An easily overlooked but vitally important component of invasive species management is accurate identification. Picture the scene: It’s Australia, it’s a Friday afternoon, a comprehensive fire ant management strategy has been drawn up, baits have been acquisitioned and an eager team of volunteers is ready to deal with this invasive foe and escape for the weekend. There are plenty of ants around… but nobody knows if they’ve found the right ones because the pesky little critters all look so similar! Scientists in Australia believe they have a solution – a database of 3D images of known species against which 2D photographs of organisms taken and uploaded in the field are compared, giving an estimate of their likely invasive or native status.
3D Ant – by Leo Blanchette, flickr
When working with any type of organism in the field, it is important to correctly identify the species of interest before any actions are undertaken, be it for conservation, research or pest management. Nowhere is this more true than when carrying out control measures against an invasive species, where misidentification could result not only in the intended target being left unscathed, but could lead to impacts on non-target species of similar appearance. When it comes to the scale of arthropods such as ants, even those with expert skills in identification may struggle to distinguish between species in the field when armed only with a hand lens, a camera and some reference images. Even with samples and photographs taken from the field back to the lab, an expert taxonomist may be required to provide a correct identification, based on cryptic morphological characteristics. Xiaozheng Zhang and his colleagues at NICTA Queensland Laboratory, Australia, however, propose a novel solution to this problem, as reported in NewScientist. Zhang et al. suggest that by creating a database of 3D models of known insect species that are constructed in a way that allows their comparison with 2D photographs of insects, they will be able to produce software to allow the identification of these insects based on morphological traits. A key use of this could be in the identification of invasive non-native species that may otherwise be confused with natives.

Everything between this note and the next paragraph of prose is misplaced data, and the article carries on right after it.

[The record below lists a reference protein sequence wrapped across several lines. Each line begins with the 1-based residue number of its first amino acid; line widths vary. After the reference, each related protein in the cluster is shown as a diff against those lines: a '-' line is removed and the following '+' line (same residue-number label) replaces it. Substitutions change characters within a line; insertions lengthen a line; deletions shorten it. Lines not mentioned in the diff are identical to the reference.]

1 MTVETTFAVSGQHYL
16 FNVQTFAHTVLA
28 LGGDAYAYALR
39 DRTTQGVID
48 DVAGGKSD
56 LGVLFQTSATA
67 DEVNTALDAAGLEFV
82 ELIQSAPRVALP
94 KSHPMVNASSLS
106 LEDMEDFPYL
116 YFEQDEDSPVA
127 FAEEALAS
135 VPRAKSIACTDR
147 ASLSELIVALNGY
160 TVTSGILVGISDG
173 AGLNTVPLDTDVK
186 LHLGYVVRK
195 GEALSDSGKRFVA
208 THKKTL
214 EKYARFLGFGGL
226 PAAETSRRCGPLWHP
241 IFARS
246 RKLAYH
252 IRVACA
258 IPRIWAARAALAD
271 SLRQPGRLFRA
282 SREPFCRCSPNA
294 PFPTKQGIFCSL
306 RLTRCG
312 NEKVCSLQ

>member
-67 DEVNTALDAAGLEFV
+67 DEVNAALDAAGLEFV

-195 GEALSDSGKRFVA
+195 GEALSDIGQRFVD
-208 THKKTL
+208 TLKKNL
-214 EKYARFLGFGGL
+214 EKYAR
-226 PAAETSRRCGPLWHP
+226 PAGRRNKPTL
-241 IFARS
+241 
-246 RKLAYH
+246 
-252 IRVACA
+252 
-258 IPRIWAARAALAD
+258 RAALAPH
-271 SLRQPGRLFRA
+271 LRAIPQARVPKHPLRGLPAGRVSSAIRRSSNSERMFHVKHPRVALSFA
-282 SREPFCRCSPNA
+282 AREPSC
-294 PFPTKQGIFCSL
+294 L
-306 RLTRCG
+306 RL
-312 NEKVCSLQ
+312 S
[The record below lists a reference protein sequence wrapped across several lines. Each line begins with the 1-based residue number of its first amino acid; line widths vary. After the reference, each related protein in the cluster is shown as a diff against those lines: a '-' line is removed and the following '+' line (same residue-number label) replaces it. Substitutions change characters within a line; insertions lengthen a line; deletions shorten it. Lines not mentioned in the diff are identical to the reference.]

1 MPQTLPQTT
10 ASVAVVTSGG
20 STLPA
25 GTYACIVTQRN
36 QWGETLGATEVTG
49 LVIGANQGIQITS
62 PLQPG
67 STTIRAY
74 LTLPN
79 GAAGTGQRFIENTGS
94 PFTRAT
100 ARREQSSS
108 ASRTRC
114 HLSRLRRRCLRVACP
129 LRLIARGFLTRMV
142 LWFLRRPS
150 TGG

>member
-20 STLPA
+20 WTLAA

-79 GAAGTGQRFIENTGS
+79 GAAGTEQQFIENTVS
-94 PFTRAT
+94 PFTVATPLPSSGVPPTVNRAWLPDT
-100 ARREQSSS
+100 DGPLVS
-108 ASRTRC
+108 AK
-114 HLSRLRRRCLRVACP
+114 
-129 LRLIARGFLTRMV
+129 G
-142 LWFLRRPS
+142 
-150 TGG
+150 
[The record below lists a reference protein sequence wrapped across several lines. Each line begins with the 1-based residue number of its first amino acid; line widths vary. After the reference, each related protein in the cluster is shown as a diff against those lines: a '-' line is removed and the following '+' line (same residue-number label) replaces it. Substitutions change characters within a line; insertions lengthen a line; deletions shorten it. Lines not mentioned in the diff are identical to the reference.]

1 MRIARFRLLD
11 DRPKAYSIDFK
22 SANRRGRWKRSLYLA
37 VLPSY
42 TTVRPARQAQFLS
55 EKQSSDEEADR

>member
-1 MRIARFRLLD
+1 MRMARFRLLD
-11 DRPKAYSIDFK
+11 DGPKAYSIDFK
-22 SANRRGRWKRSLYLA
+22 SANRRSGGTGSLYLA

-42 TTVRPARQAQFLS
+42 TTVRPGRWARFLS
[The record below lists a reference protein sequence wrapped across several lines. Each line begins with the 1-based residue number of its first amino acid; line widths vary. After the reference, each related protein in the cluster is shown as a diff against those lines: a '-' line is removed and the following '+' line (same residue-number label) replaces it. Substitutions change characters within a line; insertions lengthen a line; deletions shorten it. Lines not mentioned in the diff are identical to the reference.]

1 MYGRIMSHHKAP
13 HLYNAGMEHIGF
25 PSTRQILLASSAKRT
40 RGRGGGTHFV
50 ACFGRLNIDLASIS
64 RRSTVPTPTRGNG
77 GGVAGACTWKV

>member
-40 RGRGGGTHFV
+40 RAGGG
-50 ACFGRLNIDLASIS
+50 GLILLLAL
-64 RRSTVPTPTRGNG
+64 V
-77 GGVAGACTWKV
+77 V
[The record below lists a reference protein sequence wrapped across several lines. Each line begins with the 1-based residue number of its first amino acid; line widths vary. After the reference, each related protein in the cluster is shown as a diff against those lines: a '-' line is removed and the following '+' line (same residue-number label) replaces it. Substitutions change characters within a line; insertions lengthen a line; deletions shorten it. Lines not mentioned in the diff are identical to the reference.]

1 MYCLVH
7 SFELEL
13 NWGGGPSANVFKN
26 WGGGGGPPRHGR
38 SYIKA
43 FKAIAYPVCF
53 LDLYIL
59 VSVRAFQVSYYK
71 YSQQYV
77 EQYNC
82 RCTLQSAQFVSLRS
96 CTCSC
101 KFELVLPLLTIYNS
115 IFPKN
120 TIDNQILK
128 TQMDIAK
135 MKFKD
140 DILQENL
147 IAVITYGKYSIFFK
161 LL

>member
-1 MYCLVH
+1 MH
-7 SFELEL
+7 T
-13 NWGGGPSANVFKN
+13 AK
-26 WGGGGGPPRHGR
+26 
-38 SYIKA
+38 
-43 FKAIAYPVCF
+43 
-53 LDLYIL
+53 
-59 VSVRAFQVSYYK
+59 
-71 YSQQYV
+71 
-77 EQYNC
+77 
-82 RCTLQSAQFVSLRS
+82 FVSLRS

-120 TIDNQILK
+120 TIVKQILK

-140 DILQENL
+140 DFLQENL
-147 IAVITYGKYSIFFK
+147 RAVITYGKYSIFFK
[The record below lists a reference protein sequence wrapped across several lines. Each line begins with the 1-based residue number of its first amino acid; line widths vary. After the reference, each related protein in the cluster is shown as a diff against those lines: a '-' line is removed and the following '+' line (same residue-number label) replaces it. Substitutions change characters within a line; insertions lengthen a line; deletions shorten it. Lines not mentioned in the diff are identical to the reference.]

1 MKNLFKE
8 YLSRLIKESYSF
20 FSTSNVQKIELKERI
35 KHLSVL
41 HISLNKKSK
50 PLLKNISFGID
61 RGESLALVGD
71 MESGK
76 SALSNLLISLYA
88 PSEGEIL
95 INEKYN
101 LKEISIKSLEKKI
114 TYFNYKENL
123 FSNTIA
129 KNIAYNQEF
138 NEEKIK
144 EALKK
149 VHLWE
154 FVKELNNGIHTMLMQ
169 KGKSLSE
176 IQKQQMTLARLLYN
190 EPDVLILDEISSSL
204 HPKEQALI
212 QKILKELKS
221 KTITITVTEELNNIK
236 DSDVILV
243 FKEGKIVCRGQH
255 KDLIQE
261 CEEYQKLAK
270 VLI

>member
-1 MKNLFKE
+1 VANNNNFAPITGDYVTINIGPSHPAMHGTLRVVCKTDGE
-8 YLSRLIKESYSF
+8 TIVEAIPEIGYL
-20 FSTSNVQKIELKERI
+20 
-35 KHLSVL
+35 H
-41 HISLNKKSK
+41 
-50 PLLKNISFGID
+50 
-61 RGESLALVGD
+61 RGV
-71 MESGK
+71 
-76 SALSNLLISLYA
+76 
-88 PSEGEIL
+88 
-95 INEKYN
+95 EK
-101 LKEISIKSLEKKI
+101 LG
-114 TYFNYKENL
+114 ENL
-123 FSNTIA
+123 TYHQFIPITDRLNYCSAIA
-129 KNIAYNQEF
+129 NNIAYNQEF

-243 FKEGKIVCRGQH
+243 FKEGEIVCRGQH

The modelling process is likely to be complex – in the words of Zhang et al. “The 3D structure of the insect body is modelled from two geometric primitives, generalized cylinders and deformable ellipsoids. The primitives are fitted and warped based on both edge and medial axis constraints of the 2D image. Individualized 3D models are then built to approximate the insect structure.” For this reason the team are first working on a prototype of the system designed to identify longhorn beetles, which are relatively large, morphologically distinctive insects that should be relatively easy to model. Longhorn beetles include a number of species that are invasive in regions around the world, including the Asian longhorn beetle, Anoplophora glabripennis, which is a quarantine organism in Australia. The construction of the prototype in itself is, therefore, a valuable exercise. Based on the success of and knowledge acquired from designing the prototype, the team hopes to expand the system to detect more invasive species, with the aim to start modelling the invasive red imported fire ant (Solenopsis invicta) by next year. Ultimately this system could be expanded to identify any invasive insect and could be used by anyone with a digital camera; from the experienced taxonomist to the amateur entomologist.
Invasive Species Research Scientist
Zhang, X., Gao, Y & Caelli, T. (2010) Primitive-based 3D structure inference from a single 2D image for insect modeling: Towards an electronic field guide for insect identification. 11th International Conference on Control, Automation, Robotics and Vision. Singapore, 2010. Pp 866-871.
Zukerman, W. (2011) Online 3D insect sleuth tells friend from foe. NewScientist: Tech [online]. 29th March, 2011.
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